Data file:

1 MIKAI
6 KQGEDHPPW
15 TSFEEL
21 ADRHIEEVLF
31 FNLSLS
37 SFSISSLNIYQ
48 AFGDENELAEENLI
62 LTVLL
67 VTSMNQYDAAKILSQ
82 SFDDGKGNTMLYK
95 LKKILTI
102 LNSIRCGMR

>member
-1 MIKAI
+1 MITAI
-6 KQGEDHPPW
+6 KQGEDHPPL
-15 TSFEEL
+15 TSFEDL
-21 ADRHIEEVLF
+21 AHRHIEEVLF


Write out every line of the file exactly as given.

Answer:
1 MIKAI
6 KQGEDHPPW
15 TSFEEL
21 ADRHIEEVLF
31 FNLSLS
37 SFSISSLNIYQ
48 AFGDENELAEENLI
62 LTVLL
67 VTSMNQYDAAKILSQ
82 SFDDGKGNTMLYK
95 LKKILTI
102 LNSIRCGMR

>member
-1 MIKAI
+1 MITAI
-6 KQGEDHPPW
+6 KQGEDHPPL
-15 TSFEEL
+15 TSFEDL
-21 ADRHIEEVLF
+21 AHRHIEEVLF